Carles Brasó Broggi book published – the Chinese textile industry and links post WW2 to Hong Kong

Carles Brasó Broggi first contacted our group in June 2013, so very early in its short life, and in pre-website days. He was then researching for his PhD and was based in Shanghai. He was particularly interested in the spinners that came from Shanghai at the end of the 1940s to Hong Kong to build its first spinning and weaving mills.

He has written specifically for our website and his Shanghai Spinners: Pioneers of Hong Kong’s industrialization, 1947-1955, remains the most widely read of all our individually authored articles. It was also self-posted.

I am therefore very happy to publicize Carles’ recently published book Trade and Technology Networks in the Chinese Textile Industry: Opening up Before the Reform.

Carles Braso Broggi 2016 book cover

The blurb says: The aim of this book is to track the historical origins of China’s economic reforms. From the 1920s and 1930s strong ties were built between Chinese textile industrialists and foreign machinery importers in Shanghai and the Yangzi Delta. Despite the fragmentation of China, the contribution of these networks to the modernization of the country was important and longstanding. Facing the challenge of growing in a fragmented country, Chinese textile firms such as Dafeng, Dacheng and Lixin focused on urban markets and also on importing technology for upgrading their production. When the war against Japan blocked trade routes inside China, these networks were concentrated in Shanghai where they envisaged an export-oriented development strategy for China that was based on importing machinery and exporting manufactured products. However, this strategy was only implemented precariously in Shanghai, while the city stood as a neutral space in the first years of the Japanese occupation, but was only consolidated in Hong Kong in the late 1940s, where textile industrialists and most of the foreign importers migrated. These networks were thus reestablished in Hong Kong, where they contributed to the city’s industrialization in the Cold War period. Meanwhile, the Chinese industrialists that stayed in Shanghai and the Yangzi Delta had to adapt to the Maoist regime and were progressively incorporated into the state-owned companies or the local government agencies such as the United Front or the Textile bureaus. However, from the early 1970s, the links between Hong Kong and Shanghai were reactivated and these networks played, again, a key role in the modernization of China, especially regarding the imports of technology and exports of manufactured goods. The book ends with the first joint-ventures between Hong Kong businessmen and Chinese local administrations that took place in the beginnings of China’s economic reforms in 1979.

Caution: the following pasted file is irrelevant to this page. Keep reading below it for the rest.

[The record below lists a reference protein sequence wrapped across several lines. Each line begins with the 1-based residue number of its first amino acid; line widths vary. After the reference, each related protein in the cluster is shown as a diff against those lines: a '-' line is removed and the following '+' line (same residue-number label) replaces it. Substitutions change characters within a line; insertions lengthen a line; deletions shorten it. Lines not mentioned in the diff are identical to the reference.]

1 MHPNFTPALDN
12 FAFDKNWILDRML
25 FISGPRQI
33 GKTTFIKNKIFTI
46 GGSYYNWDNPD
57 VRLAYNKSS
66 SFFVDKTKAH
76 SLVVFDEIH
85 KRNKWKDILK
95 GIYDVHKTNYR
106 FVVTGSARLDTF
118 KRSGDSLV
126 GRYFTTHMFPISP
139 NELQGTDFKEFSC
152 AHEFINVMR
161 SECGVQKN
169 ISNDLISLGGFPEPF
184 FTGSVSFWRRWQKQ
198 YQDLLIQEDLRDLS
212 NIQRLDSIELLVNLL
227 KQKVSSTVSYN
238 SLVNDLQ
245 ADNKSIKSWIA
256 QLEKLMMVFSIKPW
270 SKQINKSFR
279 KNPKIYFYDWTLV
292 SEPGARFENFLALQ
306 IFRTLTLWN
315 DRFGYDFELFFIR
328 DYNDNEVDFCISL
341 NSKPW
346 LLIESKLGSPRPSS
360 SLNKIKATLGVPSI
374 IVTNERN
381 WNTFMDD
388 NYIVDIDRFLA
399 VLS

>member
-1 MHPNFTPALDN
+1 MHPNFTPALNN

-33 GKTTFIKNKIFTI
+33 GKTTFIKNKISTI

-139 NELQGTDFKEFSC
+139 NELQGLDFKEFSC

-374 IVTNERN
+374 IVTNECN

See:

  1. Further information from Palgrave- Macmillan about Carles’s book
  2. Google books – a preview of Carles’s book

Inddk Group articles which Carles has either individually authored or contributed to:

  1. Shanghai Spinners: Pioneers of Hong Kong’s industrialization, 1947-1955
  2. About Nanyang Cotton Mill Ltd.
  3. South Sea Textile Manufacturing Company Ltd
  4. China Engineers Ltd 1928 Shanghai – 1937 Hong Kong
  5. Hong Kong Beading Production and Companies in the 1950s
  6. Lee Tai Textile Company Limited (联泰纱厂有限公司)
  7. China Engineers Ltd, Hong Kong – 1963 supplementary information

 

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